Harrier Jump Jet

attack aircraft family by Hawker-Siddeley

The Harrier Jump Jet, usually called the Harrier, is a British-designed military aeroplane. It was designed during the 1960s. The Harrier is well known as it can take off vertically.[1] It can do this by changing the direction of thrust from its engines. It is sometimes called V/STOL, which means "Vertical/Short Takeoff and Landing". It can carry heavier loads with a short takeoff than with a vertical one.

A Royal Navy Harrier
Royal Navy Sea Harriers on the deck of HMS Illustrious in the Persian Gulf



In 1967, the Bristol Engine Company proposed the radical idea of a directed thrust engine. Next, Hawker Aircraft designed an aeroplane that could meet the NATO specification for a "light tactical support fighter". There was no financial support for the development from HM Treasury, but support was found from NATO.

A prototype flew in 1960. Various changes were made and several preliminary versions flew including the "Kestrel" and the first Harriers flew for the RAF and Royal Navy in 1969. The planes were built in both Britain and the United States. They were redeveloped and manufactured by British Aerospace and Macdonald Douglas, companies which are now owned by BAE Systems and Boeing, respectively. At present the Boeing/BAE Systems AV-8B Harrier II is used by NATO countries such as the United States, Spain and Italy. A modified version, the BAE Systems/Boeing Harrier II is used by the Royal Air Force and the Royal Navy.

Between 1969 and 2003, 824 Harrier variants were delivered. Manufacture of new Harriers ended in 1997. The last remanufactured[2] aircraft (Harrier II Plus configuration) was delivered in December 2003. This ended the Harrier production line.[3]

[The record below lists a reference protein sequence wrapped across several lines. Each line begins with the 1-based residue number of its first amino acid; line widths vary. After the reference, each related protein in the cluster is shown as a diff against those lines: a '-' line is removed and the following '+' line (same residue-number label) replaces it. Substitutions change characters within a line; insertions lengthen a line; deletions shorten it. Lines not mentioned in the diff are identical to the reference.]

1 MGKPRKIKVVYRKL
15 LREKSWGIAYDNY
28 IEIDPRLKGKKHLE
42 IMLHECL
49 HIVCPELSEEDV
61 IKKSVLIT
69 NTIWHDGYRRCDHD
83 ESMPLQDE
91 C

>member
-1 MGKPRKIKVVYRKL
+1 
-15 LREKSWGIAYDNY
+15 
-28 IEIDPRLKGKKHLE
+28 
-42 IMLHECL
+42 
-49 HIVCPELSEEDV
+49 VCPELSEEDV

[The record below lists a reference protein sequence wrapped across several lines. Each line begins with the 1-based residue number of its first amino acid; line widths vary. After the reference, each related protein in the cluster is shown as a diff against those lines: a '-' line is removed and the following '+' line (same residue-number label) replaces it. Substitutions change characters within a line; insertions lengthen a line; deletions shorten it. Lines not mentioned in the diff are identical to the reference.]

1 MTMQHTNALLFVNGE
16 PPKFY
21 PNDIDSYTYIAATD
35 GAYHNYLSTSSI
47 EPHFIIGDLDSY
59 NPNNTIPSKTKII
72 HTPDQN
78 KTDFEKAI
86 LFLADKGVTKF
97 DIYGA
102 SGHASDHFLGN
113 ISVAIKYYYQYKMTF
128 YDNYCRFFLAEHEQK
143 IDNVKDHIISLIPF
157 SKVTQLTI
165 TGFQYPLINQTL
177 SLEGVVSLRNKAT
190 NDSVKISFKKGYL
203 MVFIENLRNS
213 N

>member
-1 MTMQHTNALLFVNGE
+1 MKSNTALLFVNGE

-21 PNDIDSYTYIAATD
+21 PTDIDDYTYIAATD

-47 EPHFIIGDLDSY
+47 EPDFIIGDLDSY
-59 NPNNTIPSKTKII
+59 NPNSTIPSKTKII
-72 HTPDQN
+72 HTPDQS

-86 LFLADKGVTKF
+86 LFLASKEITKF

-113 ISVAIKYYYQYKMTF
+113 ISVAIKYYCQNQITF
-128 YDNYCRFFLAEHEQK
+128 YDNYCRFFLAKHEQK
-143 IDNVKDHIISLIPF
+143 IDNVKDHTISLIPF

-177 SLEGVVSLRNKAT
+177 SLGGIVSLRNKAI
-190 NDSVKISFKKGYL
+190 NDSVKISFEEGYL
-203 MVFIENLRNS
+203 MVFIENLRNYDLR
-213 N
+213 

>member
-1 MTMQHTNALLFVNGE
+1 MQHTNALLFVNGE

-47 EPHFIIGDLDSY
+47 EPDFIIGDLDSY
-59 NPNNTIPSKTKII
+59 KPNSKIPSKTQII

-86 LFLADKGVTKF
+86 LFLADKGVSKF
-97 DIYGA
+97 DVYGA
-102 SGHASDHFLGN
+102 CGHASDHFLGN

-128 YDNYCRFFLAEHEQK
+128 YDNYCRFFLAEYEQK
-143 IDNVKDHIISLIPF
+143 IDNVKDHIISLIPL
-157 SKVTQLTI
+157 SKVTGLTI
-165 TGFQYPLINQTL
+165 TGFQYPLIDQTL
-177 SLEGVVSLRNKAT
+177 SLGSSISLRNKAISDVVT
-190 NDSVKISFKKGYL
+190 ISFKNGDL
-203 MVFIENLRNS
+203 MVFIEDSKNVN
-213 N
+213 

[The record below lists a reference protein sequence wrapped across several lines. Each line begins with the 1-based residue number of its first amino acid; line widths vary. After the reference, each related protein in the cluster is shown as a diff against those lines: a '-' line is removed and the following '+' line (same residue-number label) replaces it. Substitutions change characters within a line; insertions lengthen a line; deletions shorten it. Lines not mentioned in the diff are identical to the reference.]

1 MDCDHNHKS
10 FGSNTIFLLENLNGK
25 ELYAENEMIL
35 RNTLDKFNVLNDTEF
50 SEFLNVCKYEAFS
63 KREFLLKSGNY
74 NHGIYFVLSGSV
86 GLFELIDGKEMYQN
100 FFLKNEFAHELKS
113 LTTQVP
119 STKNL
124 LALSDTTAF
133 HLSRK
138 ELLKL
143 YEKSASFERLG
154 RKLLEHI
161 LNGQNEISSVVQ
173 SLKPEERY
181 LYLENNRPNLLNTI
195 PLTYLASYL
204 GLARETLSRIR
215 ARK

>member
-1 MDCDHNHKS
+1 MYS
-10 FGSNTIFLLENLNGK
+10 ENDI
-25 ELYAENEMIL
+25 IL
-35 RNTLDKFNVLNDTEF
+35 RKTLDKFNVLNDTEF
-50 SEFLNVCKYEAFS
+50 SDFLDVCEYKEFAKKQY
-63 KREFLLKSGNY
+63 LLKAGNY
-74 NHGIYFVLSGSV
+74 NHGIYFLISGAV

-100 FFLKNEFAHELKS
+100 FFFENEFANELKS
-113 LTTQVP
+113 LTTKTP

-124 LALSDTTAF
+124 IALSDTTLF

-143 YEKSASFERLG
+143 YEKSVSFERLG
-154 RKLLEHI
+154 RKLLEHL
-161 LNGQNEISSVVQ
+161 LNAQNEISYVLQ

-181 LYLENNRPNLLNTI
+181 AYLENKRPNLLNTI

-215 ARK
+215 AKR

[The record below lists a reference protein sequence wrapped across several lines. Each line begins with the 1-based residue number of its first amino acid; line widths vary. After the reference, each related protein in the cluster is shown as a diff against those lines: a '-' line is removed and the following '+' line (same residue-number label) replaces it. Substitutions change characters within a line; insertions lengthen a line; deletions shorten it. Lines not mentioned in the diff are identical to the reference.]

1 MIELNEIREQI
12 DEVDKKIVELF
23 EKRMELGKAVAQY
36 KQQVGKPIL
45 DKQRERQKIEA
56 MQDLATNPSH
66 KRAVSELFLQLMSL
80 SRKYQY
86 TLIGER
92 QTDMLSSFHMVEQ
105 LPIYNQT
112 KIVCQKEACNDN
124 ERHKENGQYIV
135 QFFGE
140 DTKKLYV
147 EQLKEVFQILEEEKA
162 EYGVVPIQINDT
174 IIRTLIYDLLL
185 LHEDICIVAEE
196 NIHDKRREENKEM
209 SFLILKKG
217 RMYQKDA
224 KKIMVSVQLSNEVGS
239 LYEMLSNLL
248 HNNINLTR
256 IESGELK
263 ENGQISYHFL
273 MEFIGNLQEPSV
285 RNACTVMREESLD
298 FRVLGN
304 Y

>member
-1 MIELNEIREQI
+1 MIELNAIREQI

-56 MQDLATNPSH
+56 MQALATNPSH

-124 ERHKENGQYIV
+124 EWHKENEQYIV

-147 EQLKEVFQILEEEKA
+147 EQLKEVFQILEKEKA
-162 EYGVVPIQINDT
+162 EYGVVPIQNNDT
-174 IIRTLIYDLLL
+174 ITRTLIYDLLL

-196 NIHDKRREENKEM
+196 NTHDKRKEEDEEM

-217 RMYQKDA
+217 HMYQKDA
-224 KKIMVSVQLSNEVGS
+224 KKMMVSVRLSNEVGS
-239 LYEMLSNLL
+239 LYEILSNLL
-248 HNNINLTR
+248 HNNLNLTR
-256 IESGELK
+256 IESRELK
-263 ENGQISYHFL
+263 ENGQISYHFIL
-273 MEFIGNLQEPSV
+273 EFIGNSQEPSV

The Harrier is used by many military forces. The United States Marine Corps and the Royal Air Force (RAF) use versions which are specially designed for taking off and landing on aircraft carriers. Other countries which use the Harrier include Thailand and India.

In 2006, the RAF introduced a new version of the Harrier, the GR/9. This is an updated version of the previous version, the GR/7. It has a top speed of 574 knots.[4]

The Harrier was used a lot during the Falklands War.[5] Harriers flew a total of 1,561 sorties, shot down 20 enemy planes (+ 3 probables) with 10 Harriers lost. Of the ten lost, six were shot down; the others were damaged in accidents on the carrier.[6] The Sea Harriers made the Argentine Air Force much less effective than they hoped to be.



The Harrier can carry different equipment for each mission. It can carry missiles and bombs. It can also carry cameras to take pictures of the ground.


  1. "Hero pilot killed in Harrier crash". BBC News. 2002-12-05. Retrieved 2009-08-06.
  2. Reconditioning existing planes; tweaked-up refitting.
  3. Harrier Projects
  4. "RAF - Harrier GR9/9A". Ministry of Defence (Royal Air Force). Archived from the original on 2009-08-06. Retrieved 2009-08-06.
  5. "The Falklands Conflict 1982". Ministry of Defence (Royal Navy). Archived from the original on 2009-08-06. Retrieved 2009-08-06.
  6. Falklands: the Air War [1] Archived 2011-01-20 at the Wayback Machine